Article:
The technically demanding installation was already designed by glassmakers from Kamenický Šenov to last in a seismically active area. Withstands an earthquake measuring 7 on the Richter scale.
“This is the first time we have had to declare and prove with laboratory tests how the luminaire will behave when the earthquake rate rises,” said Lucie Karlová, director of the Preciosa Lighting division and co-owner of the Preciosa group, some time ago at SZ Business.
The installations as well as the design of the entire building are inspired by the ocean. The shimmering waves of the seventeen-meter-high Crystal Swell lamp pass through three floors.
Lighting for Los Angeles International Airport
The design of the luminaire consists of cut crystal prisms attached to a polished stainless steel frame.
LED strips give the installation the possibility of impressive lighting effects.
The airport’s operational team was trained to set up dynamic lighting scenes to respond to local and global events.
Weight: 4,000 kilograms.
Total length of crystal ribbons: 65 meters.
Earthquake resistance according to the Richter scale: 7 degrees.
“We knew this space would be an imaginary gateway to all visitors, which is why we stood for something truly dynamic, even dramatic,” said Brent Kelley, aerospace architecture manager at Corgan Studios, a company with a number of award-winning architectural and design projects. “We were looking for a visually appealing solution, something that would captivate passengers at first sight,” he adds.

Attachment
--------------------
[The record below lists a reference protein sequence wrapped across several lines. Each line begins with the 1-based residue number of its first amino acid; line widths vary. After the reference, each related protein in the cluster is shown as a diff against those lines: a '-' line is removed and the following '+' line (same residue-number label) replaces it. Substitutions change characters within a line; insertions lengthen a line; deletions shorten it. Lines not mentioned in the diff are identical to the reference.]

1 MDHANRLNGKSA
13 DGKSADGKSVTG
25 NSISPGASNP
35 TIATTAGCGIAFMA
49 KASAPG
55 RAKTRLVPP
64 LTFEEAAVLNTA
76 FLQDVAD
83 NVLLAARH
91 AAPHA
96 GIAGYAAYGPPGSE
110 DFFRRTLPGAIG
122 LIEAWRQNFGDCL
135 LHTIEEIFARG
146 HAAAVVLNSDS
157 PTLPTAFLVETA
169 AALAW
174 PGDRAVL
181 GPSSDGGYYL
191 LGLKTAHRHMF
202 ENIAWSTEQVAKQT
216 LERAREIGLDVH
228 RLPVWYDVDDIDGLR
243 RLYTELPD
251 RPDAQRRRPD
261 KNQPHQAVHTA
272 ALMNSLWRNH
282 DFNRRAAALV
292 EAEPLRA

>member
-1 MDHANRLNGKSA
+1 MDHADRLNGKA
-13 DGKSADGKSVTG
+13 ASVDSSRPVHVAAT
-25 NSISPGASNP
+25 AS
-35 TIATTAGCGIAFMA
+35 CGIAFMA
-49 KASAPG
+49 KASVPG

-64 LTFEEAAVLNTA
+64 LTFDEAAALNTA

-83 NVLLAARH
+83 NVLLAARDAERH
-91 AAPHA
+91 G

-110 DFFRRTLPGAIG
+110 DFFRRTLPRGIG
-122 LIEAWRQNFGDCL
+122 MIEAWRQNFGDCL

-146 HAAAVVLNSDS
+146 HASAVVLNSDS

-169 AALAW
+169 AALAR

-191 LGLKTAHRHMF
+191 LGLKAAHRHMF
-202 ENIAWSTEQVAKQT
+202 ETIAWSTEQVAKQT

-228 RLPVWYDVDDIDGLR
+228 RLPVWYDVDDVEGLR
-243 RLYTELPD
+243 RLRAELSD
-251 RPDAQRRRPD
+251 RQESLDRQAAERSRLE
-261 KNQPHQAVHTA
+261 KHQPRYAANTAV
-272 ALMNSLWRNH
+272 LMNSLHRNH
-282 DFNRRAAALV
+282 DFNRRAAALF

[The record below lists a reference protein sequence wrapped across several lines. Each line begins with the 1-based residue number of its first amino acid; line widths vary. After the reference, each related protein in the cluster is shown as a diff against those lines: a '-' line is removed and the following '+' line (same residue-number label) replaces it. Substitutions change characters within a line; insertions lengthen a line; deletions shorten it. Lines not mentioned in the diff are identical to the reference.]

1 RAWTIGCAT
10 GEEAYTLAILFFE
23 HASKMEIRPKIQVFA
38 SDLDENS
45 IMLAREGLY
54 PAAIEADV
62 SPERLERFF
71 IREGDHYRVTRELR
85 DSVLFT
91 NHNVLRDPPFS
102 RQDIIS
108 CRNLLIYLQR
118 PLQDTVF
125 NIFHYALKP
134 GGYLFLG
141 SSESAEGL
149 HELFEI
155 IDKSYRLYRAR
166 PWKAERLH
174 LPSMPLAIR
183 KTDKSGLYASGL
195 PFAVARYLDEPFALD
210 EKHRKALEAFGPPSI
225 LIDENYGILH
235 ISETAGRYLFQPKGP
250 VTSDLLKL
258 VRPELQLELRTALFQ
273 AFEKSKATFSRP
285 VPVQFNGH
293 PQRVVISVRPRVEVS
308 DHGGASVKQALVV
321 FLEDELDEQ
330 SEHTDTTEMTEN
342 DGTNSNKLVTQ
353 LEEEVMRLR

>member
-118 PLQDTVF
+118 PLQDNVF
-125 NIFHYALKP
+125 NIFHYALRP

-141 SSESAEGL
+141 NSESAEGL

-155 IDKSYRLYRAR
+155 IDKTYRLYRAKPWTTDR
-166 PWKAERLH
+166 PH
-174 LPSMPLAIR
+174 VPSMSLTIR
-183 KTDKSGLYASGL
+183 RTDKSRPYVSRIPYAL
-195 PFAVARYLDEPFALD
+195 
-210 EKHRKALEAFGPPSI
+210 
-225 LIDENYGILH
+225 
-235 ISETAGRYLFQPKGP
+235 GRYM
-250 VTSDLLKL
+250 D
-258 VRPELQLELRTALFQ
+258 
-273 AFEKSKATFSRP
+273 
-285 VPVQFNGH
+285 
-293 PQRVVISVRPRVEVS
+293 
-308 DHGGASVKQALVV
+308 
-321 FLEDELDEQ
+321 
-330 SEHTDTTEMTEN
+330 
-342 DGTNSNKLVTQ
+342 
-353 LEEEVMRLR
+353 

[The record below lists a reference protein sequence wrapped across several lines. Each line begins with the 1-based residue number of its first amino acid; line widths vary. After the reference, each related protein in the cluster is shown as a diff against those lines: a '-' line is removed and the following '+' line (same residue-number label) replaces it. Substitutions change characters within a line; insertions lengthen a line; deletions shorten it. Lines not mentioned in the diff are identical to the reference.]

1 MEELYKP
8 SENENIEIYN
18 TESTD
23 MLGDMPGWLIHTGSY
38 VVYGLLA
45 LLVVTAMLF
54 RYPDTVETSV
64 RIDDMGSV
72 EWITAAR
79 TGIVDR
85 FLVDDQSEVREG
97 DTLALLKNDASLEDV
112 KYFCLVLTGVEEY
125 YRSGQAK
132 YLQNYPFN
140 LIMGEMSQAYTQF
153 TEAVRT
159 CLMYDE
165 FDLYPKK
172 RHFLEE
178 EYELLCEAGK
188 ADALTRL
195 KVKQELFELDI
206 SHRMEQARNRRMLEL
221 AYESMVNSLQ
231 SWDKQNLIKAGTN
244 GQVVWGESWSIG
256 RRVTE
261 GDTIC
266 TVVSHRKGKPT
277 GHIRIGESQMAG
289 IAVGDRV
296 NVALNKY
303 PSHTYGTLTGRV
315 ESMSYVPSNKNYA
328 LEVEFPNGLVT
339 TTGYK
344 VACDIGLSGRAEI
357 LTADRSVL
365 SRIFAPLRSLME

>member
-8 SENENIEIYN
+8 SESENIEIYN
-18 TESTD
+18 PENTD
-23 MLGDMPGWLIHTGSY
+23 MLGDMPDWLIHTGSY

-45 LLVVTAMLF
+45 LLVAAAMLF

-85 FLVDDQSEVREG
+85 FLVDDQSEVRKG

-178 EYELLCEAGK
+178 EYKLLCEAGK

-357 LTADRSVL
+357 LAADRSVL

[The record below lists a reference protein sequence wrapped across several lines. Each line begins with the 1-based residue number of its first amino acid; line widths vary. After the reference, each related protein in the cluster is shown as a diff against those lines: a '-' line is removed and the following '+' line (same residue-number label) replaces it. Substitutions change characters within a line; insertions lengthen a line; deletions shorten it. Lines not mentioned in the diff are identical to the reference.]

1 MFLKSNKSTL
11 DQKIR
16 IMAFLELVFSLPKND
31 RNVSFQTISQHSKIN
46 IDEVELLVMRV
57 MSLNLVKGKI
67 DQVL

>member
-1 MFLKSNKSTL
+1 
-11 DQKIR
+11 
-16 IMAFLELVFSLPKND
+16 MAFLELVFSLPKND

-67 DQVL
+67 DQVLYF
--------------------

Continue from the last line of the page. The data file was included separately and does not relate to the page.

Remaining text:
Several specialized teams collaborated on the complete development and construction.
“Unexpectedly challenging was to find the most effective fastening, which will not have a negative effect on the design,” explains project designer Šárka Olivová. “In the end, we opted for three intertwined ribbons, which add up to a respectable length of 65 meters,” he explains.
The company continues the uninterrupted glassmaking tradition, which began in the north of Bohemia in the Crystal Valley in 1548, and complements it with modern technological procedures.
The chandeliers are manufactured in Kamenický Šenov, where the very first glass school in the world was established in 1856.
It processes 40 tons of glass a day.
The expected turnover of the company for the unfinished fiscal year is one billion crowns (800 million crowns for the previous one).
In 2009, they introduced the smallest cut stone in the world – it measures only 0.5 millimeters in diameter and glitters on 33 facets.
Preciosa Lighting has a top professional workplace Innovation Lab, which focuses on research and use of innovative technologies in the field of lighting. It includes laboratories testing the materials used and the technology or durability of structures. This is done by simulating the most demanding global climatic conditions.